Soil moisture and plant community composition and cover were still experiencing important changes in 2005, as evidenced by the cap failures in response to the fall irrigation treatment and summer infiltration event. The PCBE should continue to be monitored at least until cap failure occurs on the fall/spring irrigated caps consistently or until the caps recover and the ecological and soil moisture parameters stabilize and long-term fluctuations can be characterized.
Additional recommended research for the PCBE includes studies pertaining to long-term maintenance issues such as plant community change, response to fire, invasive plant species, erosion, and the role of soil microbiota in cap function. Research on specific uptake parameters and soil moisture distributions associated with native vegetation species will also be useful in optimizing water use by native vegetation, allowing cap revegetation plans and species recommendations to be designed specifically to address various capping issues.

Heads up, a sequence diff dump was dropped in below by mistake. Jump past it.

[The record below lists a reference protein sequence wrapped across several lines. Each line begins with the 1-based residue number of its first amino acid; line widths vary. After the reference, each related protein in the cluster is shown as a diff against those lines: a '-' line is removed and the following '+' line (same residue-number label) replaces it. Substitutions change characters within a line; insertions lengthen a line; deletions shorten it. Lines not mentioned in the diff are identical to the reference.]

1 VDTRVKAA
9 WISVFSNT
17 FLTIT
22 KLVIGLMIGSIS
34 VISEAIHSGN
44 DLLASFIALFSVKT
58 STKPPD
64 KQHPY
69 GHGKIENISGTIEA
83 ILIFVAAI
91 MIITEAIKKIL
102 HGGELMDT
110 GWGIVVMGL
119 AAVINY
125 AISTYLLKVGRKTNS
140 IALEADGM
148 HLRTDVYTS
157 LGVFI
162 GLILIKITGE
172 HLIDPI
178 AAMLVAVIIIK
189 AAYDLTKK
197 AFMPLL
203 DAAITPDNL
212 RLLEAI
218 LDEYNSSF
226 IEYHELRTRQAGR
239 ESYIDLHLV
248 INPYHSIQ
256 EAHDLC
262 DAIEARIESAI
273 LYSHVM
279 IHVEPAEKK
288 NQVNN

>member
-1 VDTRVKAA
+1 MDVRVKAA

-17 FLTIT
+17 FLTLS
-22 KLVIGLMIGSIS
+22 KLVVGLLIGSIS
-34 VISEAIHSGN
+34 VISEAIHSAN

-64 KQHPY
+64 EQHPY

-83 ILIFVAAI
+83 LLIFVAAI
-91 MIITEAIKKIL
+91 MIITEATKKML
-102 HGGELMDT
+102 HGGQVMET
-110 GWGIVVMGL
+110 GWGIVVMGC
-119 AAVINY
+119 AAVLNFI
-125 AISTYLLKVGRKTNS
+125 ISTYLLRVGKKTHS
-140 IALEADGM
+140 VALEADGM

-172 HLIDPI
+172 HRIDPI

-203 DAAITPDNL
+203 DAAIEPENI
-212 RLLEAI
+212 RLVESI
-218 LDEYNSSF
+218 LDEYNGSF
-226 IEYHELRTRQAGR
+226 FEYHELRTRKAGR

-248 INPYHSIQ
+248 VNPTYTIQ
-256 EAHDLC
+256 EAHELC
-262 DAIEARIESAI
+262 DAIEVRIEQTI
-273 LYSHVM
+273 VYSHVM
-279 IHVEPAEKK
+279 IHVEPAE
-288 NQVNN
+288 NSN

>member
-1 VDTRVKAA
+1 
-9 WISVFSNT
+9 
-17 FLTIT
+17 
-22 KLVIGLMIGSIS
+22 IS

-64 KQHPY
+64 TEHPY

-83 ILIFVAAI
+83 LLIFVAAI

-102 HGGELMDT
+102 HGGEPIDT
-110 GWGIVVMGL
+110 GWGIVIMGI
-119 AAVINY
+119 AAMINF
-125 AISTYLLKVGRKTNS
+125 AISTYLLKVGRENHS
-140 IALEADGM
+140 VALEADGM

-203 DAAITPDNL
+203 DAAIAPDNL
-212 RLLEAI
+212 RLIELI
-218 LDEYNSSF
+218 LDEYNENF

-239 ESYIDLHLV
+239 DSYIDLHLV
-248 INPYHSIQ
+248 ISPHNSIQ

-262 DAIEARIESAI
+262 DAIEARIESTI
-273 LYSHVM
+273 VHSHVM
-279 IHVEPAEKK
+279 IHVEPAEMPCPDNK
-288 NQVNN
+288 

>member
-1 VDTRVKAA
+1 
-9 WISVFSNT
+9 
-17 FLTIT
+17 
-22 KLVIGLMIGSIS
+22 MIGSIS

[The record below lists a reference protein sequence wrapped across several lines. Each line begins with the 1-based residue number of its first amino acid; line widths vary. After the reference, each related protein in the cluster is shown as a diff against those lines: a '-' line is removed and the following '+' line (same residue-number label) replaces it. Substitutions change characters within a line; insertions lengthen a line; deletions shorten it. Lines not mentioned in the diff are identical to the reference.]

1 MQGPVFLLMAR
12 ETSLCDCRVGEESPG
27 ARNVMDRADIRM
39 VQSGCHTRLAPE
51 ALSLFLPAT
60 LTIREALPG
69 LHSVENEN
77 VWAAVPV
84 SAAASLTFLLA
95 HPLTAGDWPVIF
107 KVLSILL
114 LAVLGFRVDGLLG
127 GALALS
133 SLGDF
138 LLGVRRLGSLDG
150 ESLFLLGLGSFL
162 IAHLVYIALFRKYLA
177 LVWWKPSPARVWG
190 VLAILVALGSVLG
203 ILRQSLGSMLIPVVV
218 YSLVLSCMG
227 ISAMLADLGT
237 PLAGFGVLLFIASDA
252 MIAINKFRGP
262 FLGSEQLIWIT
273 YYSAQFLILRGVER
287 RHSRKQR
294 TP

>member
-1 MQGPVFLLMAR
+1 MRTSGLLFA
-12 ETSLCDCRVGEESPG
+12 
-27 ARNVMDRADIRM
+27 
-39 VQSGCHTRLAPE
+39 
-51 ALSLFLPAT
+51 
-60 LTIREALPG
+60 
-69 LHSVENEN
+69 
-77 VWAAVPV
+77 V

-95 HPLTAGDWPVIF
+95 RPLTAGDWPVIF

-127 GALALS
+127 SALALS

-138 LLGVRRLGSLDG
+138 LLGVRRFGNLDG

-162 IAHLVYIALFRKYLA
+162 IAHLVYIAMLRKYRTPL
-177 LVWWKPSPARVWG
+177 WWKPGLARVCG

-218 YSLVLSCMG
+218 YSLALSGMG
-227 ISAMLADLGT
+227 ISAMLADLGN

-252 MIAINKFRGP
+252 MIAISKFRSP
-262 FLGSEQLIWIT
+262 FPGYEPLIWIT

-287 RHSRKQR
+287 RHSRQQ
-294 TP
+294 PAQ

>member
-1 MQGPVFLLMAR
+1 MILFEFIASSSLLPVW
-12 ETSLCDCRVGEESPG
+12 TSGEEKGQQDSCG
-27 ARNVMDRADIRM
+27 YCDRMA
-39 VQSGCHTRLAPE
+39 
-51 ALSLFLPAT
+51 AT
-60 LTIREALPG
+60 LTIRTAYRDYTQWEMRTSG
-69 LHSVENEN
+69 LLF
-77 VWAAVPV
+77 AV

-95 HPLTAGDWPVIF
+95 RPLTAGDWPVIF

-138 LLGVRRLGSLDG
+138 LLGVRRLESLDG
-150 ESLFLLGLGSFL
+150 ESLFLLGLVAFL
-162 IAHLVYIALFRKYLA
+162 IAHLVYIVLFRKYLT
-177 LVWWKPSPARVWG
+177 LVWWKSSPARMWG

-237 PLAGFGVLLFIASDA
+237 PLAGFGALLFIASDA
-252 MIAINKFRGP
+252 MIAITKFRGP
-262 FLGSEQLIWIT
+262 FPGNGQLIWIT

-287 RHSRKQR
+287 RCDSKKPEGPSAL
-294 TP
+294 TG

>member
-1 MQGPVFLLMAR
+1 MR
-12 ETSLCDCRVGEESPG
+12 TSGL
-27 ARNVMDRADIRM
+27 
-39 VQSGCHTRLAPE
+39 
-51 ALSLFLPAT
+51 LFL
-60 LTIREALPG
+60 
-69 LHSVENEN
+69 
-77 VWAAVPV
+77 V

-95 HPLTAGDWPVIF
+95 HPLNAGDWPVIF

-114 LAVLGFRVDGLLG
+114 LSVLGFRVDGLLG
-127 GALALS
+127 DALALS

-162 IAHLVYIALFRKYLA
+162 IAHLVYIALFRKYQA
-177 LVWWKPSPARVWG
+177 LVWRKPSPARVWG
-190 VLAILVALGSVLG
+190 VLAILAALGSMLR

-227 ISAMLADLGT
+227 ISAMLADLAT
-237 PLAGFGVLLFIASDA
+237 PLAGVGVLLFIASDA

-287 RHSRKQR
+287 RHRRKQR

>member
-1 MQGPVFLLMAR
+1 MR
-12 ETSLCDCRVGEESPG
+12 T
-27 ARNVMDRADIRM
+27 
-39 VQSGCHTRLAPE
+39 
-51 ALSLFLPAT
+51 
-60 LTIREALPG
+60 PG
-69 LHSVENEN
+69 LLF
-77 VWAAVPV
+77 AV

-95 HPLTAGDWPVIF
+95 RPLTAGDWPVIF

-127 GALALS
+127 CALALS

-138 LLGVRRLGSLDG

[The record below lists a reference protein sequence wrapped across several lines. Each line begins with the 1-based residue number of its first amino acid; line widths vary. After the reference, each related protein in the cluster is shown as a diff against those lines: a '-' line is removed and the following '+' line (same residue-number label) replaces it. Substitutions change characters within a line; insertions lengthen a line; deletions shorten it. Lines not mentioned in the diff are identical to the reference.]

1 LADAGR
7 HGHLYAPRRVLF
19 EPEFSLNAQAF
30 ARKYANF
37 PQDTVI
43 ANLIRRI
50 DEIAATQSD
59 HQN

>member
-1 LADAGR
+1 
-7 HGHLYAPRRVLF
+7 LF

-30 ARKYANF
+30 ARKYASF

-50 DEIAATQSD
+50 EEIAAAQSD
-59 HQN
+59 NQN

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Anne-Marie Hoskinson, Ph.D. Student, University of Minnesota, St Paul, MN.
Thesis writing was supported by National Science Foundation grant # DGE-0440517.
Recent attempts to understand biodiversity may be inadequate for conservation management because they focus on just one species or population and because they are more concerned with the processes influencing biodiversity than the patterns of biodiversity. The research that has been done on biodiversity patterns is often weakened by inferences not supported by empirical or experimental results or results are extrapolated from small scales to large. This study contributes to our knowledge of biodiversity patterns in three important ways: (1) by empirically investigating the presence and nature of scale dependent biodiversity patterns; (2) by contributing an empirical foundation for scale-specific investigations of processes on patterns in biodiversity; and (3) by developing a model that tests the sensitivity of biodiversity patterns to processes thought to cause those patterns. These aspects were investigated using the method of additive partitioning on a long-term vegetation data set from the sagebrush steppe of Idaho, USA. Understanding the patterns of biodiversity, and forming an empirical basis for understanding the processes that cause and maintain those patterns, is fundamental to biodiversity conservation.